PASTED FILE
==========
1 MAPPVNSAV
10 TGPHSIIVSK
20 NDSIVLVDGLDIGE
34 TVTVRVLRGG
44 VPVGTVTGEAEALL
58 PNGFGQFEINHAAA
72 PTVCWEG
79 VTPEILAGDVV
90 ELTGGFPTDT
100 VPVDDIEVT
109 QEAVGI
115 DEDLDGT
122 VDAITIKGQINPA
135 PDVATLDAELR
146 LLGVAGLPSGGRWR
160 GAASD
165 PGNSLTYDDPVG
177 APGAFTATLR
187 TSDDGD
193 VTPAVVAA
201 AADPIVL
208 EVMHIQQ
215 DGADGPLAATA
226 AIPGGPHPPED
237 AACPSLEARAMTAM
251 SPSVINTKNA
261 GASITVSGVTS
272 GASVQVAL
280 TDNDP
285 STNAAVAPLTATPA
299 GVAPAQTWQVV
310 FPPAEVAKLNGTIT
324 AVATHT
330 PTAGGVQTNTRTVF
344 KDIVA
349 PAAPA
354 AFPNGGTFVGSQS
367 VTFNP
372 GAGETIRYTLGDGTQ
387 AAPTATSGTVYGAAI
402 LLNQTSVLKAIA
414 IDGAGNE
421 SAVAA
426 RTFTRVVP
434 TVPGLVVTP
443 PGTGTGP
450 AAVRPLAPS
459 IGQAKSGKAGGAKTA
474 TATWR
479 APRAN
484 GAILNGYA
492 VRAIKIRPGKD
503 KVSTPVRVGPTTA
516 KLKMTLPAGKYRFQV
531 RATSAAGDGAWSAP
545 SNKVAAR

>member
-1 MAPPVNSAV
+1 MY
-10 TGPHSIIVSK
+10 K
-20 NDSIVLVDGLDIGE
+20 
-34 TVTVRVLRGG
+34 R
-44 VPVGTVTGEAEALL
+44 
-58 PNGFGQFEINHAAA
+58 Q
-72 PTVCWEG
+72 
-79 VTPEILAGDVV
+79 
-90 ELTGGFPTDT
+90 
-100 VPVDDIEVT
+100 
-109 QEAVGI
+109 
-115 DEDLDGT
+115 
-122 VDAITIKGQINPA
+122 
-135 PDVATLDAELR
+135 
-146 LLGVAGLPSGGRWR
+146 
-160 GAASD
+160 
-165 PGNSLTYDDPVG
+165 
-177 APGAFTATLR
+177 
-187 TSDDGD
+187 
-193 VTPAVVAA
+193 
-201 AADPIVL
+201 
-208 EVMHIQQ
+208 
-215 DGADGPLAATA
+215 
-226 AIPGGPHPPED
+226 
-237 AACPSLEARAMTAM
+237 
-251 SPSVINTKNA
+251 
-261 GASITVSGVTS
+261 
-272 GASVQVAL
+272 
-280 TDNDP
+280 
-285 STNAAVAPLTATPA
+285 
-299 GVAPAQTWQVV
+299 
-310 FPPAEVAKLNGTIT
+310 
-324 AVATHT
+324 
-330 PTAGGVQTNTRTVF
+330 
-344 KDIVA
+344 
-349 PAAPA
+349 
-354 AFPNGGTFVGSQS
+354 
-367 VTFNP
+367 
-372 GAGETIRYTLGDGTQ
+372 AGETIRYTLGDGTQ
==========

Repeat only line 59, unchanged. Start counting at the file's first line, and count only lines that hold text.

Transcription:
+1 MY